Indianapolis Diner Complains Her Meal Was 'Ruined' By Heart Attack Victim

"You can take your money anywhere else after that, and I won't lose a second of sleep over it."

An Indianapolis restaurant manager is earning praise on social media for telling off an irate customer who wrote a scathing review about her New Year's Eve dinner.

Diner Holly Jones was angry because someone at the restaurant suffered a heart attack, which she said "ruined" her celebratory meal at Kilroy's Bar & Grill.

"I guess allowing a Junkie in the building to overdose on your property is more important that paying customers who are spending a lot of money!!" Jones wrote in a now-deleted post on Facebook that was preserved by the Indianapolis Star, WTHR and others online.

But the person who was in distress wasn't an overdose victim, as Jones claimed. It was a woman who was out trying to enjoy the holiday with her own family when she suffered a heart attack.

"Thankfully, she was finally revived at the hospital and survived. It sounds like you were very concerned about her so I thought you should know," Kilroy's managing partner Chris Burton wrote in a response to Jones.

His burn, which has since gone viral, didn't end there.

"I'm glad to hear you won't be coming back to Kilroy's because we wouldn't want anyone as cold-hearted and nasty as you returning," Burton wrote, adding:

"I appreciate anyone who chooses to spend their money at Kilroy's until they act like you. You can take your money anywhere else after that, and I won't lose a second of sleep over it. Happy New Year!"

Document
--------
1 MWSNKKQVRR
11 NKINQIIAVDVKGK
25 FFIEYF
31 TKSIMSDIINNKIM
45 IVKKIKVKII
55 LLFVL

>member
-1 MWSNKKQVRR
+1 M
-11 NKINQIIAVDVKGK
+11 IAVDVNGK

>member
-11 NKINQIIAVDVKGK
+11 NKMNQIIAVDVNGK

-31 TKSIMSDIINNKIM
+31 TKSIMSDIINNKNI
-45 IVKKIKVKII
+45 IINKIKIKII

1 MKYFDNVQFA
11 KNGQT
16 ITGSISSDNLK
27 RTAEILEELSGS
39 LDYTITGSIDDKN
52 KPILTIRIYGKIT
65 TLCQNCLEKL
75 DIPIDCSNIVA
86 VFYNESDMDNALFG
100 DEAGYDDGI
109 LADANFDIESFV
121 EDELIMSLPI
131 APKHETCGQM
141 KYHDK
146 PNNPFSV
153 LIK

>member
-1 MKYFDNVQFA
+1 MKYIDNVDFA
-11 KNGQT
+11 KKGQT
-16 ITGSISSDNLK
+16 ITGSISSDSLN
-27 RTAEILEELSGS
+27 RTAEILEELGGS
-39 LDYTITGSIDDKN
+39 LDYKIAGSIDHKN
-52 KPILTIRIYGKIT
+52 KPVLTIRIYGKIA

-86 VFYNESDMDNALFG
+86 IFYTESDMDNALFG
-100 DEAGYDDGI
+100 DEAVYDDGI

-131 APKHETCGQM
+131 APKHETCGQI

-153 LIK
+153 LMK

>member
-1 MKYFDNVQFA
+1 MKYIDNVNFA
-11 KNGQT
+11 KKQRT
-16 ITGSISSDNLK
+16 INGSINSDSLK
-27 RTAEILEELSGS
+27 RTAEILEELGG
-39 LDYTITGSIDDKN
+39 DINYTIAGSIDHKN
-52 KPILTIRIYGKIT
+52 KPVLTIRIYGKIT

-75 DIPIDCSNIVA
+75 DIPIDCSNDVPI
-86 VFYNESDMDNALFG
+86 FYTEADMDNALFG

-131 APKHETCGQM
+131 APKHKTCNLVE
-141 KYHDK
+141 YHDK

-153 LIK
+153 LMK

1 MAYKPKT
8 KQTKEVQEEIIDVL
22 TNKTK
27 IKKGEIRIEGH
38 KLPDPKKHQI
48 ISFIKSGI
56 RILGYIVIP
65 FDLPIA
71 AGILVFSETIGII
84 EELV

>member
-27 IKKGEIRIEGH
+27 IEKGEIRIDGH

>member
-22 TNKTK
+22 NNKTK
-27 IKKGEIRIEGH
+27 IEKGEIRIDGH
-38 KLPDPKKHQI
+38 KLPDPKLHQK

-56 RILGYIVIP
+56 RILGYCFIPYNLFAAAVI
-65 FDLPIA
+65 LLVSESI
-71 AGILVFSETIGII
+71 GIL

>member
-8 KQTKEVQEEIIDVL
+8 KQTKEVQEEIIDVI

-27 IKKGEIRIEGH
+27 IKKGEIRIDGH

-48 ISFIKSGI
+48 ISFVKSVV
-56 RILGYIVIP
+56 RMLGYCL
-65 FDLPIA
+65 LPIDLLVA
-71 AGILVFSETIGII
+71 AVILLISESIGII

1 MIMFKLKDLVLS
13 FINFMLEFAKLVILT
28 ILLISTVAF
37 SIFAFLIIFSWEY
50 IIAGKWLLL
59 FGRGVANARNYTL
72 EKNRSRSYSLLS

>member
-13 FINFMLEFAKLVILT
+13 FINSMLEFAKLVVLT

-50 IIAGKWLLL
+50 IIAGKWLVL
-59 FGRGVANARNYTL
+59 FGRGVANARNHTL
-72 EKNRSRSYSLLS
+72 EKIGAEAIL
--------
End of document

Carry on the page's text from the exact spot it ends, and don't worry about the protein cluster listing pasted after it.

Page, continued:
The irate patron's post and the restaurant's response were shared across social media, generating so much online outrage that Serenity Salon, where Jones rents a booth and works as a stylist, issued a statement on Facebook distancing the company from her.

Serenity then donated $500 to help the heart attack victim, WISH-TV reporter Jeff Wagner wrote on Twitter.

As the scorn spread, a number of other women named Holly Jones said they were being harassed online.

“If I had any idea it was going to go viral, I wouldn’t have used her name. When something like that goes viral, people on the Internet get a little mob mentality and start sending death threats, calling her employer trying to get her fired," Burton told the Indianapolis Star. "That is completely unnecessary. But you know, you’ve got to be careful what you post online. It can come back and bite you.”

In another Facebook post, Kilroy's asked that people leave all the Holly Joneses alone and help make something else go viral: A GoFundMe page set up for the heart attack victim, who has not been publicly named.

Within a day of being posted online, the fund received more than $10,000.

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